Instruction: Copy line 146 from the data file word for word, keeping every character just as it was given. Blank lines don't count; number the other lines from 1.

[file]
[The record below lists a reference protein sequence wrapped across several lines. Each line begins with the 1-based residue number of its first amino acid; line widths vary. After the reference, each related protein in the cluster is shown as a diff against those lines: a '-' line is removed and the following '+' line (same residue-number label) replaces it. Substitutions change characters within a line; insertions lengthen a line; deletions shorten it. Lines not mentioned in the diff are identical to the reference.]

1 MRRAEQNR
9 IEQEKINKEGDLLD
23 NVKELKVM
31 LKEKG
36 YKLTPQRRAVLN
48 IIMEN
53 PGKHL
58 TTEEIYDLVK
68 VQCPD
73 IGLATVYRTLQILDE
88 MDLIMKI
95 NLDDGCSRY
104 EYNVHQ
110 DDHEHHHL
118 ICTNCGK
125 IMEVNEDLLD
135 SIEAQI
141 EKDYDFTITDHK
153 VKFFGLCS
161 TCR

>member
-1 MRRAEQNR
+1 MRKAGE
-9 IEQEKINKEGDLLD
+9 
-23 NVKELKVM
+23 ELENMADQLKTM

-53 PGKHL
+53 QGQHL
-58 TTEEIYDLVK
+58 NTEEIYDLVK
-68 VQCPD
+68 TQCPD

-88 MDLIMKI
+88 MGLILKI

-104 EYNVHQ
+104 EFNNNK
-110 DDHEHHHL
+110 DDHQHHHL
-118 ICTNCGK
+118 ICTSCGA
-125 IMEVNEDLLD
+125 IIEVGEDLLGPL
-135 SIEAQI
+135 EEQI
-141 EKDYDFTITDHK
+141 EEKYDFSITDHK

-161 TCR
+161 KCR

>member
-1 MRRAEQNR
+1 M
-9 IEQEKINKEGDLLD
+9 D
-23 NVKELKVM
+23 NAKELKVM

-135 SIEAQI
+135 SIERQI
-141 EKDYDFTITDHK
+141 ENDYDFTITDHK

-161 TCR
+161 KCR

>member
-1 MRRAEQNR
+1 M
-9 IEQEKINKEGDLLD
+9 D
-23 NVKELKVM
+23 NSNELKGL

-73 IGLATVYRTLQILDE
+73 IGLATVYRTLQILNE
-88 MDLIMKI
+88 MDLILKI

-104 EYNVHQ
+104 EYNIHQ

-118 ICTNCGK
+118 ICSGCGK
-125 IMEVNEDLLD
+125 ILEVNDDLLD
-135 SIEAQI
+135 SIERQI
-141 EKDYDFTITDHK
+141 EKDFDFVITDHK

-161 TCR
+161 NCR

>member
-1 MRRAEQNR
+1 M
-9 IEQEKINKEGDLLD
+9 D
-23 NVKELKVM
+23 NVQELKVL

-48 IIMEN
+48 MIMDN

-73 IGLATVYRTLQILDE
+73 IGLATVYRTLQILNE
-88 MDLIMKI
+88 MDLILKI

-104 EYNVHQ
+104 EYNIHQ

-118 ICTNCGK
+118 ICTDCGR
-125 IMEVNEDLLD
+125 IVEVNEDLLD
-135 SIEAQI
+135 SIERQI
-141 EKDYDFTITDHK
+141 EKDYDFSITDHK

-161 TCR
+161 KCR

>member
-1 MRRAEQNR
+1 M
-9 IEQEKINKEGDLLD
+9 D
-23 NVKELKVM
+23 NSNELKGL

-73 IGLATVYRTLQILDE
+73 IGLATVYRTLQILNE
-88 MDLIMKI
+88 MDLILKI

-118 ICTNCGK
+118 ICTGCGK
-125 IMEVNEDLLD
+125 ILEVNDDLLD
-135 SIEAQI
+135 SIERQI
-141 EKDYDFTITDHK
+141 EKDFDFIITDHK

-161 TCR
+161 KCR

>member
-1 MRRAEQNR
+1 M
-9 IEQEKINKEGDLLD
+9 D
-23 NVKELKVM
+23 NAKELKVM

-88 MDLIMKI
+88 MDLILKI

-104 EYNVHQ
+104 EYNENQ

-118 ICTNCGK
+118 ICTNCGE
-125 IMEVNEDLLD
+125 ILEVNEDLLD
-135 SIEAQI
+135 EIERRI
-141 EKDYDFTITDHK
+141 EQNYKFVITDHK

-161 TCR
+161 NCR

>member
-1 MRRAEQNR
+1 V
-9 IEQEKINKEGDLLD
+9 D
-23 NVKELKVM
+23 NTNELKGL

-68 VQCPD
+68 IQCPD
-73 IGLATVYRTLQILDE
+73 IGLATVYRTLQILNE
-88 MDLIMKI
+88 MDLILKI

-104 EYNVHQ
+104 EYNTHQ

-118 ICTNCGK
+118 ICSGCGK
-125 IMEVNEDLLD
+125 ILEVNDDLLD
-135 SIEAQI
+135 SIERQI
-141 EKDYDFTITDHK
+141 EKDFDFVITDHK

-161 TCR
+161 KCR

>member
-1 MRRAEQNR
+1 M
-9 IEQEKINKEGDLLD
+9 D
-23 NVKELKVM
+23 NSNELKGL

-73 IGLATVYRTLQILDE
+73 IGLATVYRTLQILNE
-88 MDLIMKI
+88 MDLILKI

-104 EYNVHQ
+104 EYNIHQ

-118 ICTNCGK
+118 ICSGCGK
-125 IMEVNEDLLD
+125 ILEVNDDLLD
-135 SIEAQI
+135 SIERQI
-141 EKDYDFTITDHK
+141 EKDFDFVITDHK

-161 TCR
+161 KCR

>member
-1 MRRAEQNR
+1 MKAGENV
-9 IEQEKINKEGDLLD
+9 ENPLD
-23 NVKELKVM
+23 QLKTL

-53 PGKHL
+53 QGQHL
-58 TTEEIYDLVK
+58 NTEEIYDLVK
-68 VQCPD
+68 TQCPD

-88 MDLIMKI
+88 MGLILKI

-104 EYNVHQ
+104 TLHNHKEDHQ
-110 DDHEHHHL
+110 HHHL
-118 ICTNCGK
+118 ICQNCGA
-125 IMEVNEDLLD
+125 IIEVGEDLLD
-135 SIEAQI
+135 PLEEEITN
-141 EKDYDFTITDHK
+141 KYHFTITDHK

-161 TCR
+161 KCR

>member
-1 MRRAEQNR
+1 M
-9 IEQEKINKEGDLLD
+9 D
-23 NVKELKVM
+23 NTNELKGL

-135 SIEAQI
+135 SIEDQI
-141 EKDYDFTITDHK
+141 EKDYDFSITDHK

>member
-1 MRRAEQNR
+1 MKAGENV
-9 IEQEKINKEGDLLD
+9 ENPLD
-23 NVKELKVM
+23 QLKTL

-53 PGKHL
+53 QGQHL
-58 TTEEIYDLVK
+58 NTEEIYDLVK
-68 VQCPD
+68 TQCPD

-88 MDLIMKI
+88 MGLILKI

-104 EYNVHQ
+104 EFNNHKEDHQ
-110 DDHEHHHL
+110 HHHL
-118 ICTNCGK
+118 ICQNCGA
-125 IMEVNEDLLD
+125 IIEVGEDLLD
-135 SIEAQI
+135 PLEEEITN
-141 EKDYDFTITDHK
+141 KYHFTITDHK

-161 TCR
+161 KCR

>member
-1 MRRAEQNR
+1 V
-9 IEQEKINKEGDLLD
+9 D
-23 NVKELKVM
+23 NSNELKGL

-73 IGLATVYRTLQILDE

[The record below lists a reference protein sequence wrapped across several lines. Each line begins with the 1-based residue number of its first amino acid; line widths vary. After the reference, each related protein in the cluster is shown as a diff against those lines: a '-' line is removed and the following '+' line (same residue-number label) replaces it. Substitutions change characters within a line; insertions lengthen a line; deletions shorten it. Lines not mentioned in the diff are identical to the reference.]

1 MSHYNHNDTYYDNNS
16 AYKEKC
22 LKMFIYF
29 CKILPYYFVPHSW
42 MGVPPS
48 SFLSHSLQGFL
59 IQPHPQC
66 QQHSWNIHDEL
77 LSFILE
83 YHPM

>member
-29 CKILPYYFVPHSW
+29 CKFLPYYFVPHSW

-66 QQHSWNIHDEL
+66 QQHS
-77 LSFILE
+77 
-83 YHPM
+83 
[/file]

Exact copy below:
-125 IMEVNEDLLD